Physics Behind Modern 4 Stroke Engines
David Giessel
University of Alaska Fairbanks
Physics 211 Web Project, Fall 2002

Index  |  Engine Basics  |  Horsepower vs Torque  |  More Power via Boost  |  Bibliography  
Engine Basics

Saturn LL0
Saturn LL0 Twin Cam courtesy of

      A very common variant of the internal combustion engine is the four stroke engine. These engines have four "strokes" for each combustion cycle. These engines are primarily used in automobiles but have recently found their way into motorcycles, boats, and even snow machines.

4 stroke
animation from

      The four "strokes" of these engines are as follows.

1. Intake: The intake valve (on the left top of the cylinder) opens allowing fresh oxygen rich air mixed with fuel to enter the cylinder.

2. Compression: The piston is pushed upward by the flywheel's momentum compressing the air/fuel mix.

3. Combustion: As the piston reaches the top of its stroke or TDC the spark plug fires igniting the mixture. Due to the high compression of this mixture (typically around 190 PSI in a typical engine) it is very volatile and it explodes when the spark is introduced. This pusehs the piston downward and produces power.

4. Exhaust: After the Air/Fuel mix has been burnt the remaining chemicals in the cylinder (water and CO2 for the most part) must be removed so that fresh air can be brought in. As the piston goes back up after combustion the exhaust valve (right top of cylinder) opens allowing the exhaust gasses to be expelled.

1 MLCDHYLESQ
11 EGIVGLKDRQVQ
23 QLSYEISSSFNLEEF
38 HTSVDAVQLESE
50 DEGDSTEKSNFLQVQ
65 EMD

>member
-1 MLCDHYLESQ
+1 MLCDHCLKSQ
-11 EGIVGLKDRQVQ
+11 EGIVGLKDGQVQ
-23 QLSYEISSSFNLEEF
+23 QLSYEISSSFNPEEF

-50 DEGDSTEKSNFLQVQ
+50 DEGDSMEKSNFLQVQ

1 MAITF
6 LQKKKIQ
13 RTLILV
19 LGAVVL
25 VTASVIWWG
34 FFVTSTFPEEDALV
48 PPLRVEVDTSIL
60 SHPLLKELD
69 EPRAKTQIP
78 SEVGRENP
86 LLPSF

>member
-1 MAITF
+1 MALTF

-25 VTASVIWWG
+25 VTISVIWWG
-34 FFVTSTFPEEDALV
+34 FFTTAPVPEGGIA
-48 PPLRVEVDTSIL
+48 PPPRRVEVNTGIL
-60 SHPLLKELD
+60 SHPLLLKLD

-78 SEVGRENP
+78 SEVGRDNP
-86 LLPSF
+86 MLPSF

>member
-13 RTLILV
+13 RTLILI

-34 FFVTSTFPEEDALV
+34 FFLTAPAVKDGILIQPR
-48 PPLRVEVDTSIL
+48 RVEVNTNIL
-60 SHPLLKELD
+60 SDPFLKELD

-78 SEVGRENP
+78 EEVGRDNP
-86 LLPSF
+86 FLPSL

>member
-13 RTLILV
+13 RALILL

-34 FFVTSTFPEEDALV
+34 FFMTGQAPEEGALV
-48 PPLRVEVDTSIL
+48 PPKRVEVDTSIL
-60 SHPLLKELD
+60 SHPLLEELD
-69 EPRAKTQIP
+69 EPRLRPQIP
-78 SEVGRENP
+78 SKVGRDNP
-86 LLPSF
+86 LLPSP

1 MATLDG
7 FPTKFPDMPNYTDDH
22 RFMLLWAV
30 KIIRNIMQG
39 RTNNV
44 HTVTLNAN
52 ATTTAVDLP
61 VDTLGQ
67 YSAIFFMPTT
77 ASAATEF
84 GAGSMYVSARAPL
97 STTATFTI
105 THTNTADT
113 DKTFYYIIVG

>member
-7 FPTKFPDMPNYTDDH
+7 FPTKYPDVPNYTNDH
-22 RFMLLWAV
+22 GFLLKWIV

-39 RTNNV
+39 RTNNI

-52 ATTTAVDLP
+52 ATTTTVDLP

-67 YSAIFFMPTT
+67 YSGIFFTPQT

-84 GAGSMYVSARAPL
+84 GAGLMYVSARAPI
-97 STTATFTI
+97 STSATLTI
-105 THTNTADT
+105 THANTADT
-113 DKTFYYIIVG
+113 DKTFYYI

Ideally an engine takes in Air (Oxygen and Nitrogen) and fuel (hydrocarbons) and produecs CO2, H2O, and the N2 just passes straight through. The chemical equation is as follows.

2 C8H18 (gas) + 25 O2 = 16 CO2 + 18H2O

      This equation is representative of a stoichiometric air fuel ratio (14.7:1). However under normal driving conditions an engine will encounter lean conditions when cruising on the highway (better milage) and rich conditions when accelerating (better power). The lean condition results in oxide and harmful nitrogen compound production. Rich conditions result in carbon monoxide production. For this reason a catalytic converter is used on most larger engines.

4 stroke
pre-cat material from a Saturn exhaust manifold

      The catalyst material in a cat is in a wire mesh or honeycomb. This allows a high surface area to be exposed to the passing exhaust gasses. The catalyst (typically platinum) converts the harmfull nitrogen oxides and carbon monoxide into nitrogen, carbon dioxide, and oxygen. Catalytic converters work best when warm (as the reaction rate increases with temperature) so some car manufacturers are putting "pre cats" in the exhaust manifold to convert the gasses while the exhaust system is still warming up.

      That covers the basic function of an engine fron intake to exhaust. Next we will explore the relationship of Horsepower vs Torque.